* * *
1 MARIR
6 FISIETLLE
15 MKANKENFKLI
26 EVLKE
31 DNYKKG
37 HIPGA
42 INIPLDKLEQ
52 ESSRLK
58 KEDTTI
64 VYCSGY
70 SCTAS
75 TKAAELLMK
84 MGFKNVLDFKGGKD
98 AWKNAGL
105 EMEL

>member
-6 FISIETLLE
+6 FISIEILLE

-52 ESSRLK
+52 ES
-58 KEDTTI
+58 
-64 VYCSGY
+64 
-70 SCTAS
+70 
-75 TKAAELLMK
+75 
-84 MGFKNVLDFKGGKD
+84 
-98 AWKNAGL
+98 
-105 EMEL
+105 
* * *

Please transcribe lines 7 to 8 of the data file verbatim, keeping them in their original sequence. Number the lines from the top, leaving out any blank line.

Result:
42 INIPLDKLEQ
52 ESSRLK